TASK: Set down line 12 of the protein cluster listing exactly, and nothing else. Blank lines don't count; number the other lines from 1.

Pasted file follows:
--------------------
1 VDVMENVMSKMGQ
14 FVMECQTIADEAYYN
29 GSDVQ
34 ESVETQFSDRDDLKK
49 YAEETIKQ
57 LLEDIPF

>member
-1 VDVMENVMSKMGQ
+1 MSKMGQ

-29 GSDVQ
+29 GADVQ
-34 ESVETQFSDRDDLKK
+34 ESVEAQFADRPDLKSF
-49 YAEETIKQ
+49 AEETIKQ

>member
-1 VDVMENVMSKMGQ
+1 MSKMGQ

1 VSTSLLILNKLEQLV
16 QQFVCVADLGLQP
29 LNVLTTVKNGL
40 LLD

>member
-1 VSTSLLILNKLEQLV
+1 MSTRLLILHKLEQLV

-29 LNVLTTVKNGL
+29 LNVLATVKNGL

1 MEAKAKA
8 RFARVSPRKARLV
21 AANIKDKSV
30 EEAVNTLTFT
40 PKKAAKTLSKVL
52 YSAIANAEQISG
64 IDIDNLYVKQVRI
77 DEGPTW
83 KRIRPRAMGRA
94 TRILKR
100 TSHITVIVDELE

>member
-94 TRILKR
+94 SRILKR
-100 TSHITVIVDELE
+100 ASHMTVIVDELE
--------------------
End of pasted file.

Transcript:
-34 ESVETQFSDRDDLKK